In the history of Sakta philosophical literature, the place of Tripura-Rahasya Jnana Khanda, is undoubtedly unique Though it is true that the work is affiliated to a particular section of Sakta culture, viz. Tripura Sundari or Lalità, it must be remembered that the philosophy bears on it no sectarian stamp and is thus altogether colourless, not only in its approach to Religion but also in its intellectual set up.
Scholars have always felt that in the systematic presentation of Indian philosophic thought the Säkta Schools have as yet found no adequate recognition. Not only Madhavacharya, the author of the Sarvadarsanasangraha, but even the modern exponents of different schools have ignored altogether the Säkta view point. This is due, I believe, to a lack, not of traditional exposition, bet of a deep and wide appreciation of the half-forgotten ancient texts which lie scattered over widely varied areas and are not even systematically studied. I suppose the time has come when a careful study of these has to be undertaken in right earnest.
A careful student of ancient Tantric texts is a ware of the fact that the Supreme Reality, though in Itself and is a special sense incomprehensible to the human mind as such, is yet self-revealed to a seeker who has got rid of the fetters of mind and has attained to a state of Full Self-realisation under Divine Grace. This Reality is Transcendent and yet Immanent, being beyond Spanda and Aspanda, and yet embracing both as One Spanda is dynamic and Aspanda is Static. The Supreme Reality is One and is perhaps even beyond the sense of Oneness) in which Motion and Rest as two mutually opposed incommensurables have no meaning. Knowing this fully well the Saivas as such lay emphasis on the Śiva aspect which in itself is static, but is always associated with the dynamic principle whereas the Saktas lay stress on the Sakti aspect which is dynamic but has always the static background One without the other is inconceivable.
It is a truism that every system of theocratic culture in India has behind it a consistently evolved system of philosophic thought. It is difficult, in the present state of our knowledge, to have a definite idea of the number of such systems in ancient and mediaeval times and even of the extent of literature comprised under each. Continued progress in researches in this field is likely to yield fresh materials favourable to the better understanding of the true history and philosophic value of these systems. The work published in this series under the name of "Tripurárahasya" (Jñana Khaṇḍa) forms indeed a highly important document in the History of Indian Philosophy, so far as the system of a section of the Śakta Tantra is concerned, and should be appreciated from that point of view.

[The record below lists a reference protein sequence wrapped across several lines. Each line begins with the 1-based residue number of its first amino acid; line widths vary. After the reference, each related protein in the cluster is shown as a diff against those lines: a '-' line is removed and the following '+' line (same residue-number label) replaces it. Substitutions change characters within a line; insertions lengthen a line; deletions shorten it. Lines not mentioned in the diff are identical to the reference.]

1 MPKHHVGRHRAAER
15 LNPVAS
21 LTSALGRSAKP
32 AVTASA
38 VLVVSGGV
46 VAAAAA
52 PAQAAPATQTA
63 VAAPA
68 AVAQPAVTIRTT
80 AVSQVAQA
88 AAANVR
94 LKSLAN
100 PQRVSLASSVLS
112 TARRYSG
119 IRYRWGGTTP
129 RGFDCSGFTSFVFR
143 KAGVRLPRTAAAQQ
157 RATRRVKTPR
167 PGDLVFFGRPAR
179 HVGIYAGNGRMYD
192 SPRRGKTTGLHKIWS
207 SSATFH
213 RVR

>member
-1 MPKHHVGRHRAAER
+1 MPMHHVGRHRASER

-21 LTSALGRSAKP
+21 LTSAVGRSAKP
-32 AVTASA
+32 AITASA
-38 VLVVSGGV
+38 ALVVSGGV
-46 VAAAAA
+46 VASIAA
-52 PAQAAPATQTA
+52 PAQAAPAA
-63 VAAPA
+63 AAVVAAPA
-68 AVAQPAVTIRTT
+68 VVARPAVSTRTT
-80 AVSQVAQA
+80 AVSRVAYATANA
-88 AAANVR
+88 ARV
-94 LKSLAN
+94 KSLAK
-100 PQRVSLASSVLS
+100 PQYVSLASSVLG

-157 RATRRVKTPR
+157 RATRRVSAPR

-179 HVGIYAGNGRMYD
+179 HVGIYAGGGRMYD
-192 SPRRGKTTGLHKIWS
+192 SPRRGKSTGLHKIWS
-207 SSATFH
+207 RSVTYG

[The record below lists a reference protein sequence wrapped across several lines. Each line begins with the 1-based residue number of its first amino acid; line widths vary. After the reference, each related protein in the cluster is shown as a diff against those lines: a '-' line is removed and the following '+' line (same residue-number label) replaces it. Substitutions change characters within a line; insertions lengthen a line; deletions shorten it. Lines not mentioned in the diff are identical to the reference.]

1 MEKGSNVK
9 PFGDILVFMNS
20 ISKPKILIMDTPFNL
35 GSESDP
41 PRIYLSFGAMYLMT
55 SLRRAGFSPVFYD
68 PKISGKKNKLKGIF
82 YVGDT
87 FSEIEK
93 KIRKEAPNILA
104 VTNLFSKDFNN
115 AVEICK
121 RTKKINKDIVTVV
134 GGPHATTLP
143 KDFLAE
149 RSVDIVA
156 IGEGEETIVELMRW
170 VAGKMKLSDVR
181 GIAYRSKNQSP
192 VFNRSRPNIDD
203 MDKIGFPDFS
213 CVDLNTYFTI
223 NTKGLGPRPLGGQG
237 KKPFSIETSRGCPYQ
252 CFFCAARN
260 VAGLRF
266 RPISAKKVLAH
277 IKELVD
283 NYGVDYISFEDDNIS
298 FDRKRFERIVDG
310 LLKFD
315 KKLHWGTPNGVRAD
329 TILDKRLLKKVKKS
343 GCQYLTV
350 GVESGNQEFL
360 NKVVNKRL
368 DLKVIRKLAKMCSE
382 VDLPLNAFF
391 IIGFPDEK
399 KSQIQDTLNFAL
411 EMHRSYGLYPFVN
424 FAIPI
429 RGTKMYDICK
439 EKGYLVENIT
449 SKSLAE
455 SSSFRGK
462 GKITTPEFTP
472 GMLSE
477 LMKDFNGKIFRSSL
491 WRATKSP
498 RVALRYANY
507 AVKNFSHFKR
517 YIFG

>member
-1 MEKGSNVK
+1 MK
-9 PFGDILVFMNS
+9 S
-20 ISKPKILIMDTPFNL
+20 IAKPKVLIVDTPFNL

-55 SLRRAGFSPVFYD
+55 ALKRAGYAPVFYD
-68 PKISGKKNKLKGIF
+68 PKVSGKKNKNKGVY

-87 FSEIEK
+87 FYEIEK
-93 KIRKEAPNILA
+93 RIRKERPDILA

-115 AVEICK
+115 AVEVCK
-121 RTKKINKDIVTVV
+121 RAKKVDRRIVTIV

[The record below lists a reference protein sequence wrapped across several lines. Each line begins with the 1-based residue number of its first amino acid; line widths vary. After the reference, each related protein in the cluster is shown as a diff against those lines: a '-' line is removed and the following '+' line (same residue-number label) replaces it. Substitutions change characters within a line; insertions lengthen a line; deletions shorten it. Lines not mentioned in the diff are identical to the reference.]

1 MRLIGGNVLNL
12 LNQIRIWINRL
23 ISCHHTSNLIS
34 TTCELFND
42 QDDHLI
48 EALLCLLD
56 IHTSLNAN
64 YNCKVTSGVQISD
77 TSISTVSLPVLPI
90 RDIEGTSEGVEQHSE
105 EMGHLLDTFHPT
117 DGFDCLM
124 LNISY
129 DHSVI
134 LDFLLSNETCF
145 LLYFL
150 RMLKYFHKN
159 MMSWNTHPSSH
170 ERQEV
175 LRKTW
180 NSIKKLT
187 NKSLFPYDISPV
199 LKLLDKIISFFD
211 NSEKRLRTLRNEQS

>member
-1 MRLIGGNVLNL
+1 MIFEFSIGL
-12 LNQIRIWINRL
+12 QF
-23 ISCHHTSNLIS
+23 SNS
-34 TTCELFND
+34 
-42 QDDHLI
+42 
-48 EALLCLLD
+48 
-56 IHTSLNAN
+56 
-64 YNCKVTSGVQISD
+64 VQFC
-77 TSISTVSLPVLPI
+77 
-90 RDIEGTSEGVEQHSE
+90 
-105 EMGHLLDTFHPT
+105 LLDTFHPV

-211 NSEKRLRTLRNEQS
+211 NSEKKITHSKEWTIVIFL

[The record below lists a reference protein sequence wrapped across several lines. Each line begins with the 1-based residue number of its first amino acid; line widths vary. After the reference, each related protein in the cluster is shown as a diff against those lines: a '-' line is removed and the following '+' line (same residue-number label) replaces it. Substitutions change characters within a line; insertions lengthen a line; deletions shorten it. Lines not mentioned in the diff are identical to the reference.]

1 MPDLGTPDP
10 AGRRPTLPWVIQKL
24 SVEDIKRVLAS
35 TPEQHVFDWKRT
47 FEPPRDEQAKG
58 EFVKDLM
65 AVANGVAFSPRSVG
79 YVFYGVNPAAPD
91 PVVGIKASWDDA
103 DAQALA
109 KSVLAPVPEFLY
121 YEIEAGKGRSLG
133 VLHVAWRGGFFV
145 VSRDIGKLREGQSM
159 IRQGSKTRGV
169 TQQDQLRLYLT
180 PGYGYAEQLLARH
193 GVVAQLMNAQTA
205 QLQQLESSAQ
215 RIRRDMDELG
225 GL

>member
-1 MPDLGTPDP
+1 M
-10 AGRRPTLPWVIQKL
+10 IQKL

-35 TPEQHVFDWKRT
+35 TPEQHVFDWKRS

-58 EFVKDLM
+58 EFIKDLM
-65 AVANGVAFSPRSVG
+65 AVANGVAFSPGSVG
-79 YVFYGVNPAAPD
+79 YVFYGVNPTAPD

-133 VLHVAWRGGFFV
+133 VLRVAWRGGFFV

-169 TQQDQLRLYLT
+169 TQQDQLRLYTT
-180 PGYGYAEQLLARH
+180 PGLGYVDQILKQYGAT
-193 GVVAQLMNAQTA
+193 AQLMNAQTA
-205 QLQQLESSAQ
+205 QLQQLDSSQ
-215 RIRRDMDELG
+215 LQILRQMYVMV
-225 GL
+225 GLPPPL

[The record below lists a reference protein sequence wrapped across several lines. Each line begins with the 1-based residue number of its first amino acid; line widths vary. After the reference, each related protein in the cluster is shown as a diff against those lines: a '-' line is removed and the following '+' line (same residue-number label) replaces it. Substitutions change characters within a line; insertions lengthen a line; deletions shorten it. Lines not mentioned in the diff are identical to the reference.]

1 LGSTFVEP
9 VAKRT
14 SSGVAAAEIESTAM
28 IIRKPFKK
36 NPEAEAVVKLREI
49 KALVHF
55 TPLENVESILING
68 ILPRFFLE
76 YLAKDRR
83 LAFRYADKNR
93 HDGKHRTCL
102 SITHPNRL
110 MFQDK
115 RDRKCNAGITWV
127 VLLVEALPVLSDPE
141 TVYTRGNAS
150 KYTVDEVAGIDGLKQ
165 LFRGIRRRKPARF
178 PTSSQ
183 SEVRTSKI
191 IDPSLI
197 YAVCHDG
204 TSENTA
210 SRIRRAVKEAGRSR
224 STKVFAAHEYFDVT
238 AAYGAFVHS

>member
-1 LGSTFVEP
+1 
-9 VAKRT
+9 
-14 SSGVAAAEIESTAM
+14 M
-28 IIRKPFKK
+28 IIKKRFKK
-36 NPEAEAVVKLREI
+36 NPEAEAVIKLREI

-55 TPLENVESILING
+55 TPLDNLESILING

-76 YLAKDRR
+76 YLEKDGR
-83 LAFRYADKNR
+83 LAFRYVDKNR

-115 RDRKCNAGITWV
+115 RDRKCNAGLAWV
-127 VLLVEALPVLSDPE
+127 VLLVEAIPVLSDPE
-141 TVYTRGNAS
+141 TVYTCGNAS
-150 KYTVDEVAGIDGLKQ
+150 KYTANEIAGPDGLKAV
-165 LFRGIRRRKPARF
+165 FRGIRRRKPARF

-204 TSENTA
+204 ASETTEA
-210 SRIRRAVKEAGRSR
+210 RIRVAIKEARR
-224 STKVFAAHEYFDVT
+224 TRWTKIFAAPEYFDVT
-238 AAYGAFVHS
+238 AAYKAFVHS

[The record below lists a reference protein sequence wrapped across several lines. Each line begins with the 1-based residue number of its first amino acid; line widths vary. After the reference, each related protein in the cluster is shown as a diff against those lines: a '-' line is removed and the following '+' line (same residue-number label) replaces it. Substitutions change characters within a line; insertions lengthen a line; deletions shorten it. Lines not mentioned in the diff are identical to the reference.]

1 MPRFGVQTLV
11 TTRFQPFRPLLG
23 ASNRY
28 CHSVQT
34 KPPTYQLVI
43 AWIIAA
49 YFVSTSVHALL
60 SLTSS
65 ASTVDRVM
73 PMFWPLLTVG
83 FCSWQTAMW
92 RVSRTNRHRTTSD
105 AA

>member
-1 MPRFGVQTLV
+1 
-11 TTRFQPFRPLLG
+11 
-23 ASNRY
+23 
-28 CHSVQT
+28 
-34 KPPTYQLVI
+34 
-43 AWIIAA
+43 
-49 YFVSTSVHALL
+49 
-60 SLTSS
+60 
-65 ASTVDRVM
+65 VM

The systematisation of Tantric Philosophy, on its Säkta side, does not seem to have yet been seriously attempt, The Sarva Darśana Sangraha of Madhava charya ignores the Säkta School altogether. So do the other compendia, earlier and later (e. g. Saddar sana Samuchchaya of Haribhadra, Sarvasiddhānta Sangraha of Sankaracharya etc). There are different lines of Śakta culture still in existence and we have reason to believe that some at least of these have preserved the philosophical tradition. The literature associated with the third Mahavidya named Sodasi or Tripura Sundari, is very extensive and presents several interesting features of Tantrik Iiterature, It is possible to construct a regular philosophy of the school out of the materials available to us and in this work of reconstruction the present treatise will it is hoped prove to be substantially helpful.
The Tripurarahasya, which claims to treat of the se rets of the Tripura culture in all its aspects, is said to consist of three sections (with 12000 verses ) viz. Mahātmya, Jnana and Charya. The Jnana Khanda appears in the following pages in a new edition. The Mahatmya Khanda, of which (as of the Juana Khanda ) we have an original manuscript in the Government Sanskrit College Benares, was entrusted for publication to the publishers of the Chowkhambha Sanskrit Series, Benares, The Third Section is apparently lost, no trace of it having yet been found. It is an extensive work, of which the first two sections contain 2163 and 6687 verses respectively.
**Contents and Sample Pages**
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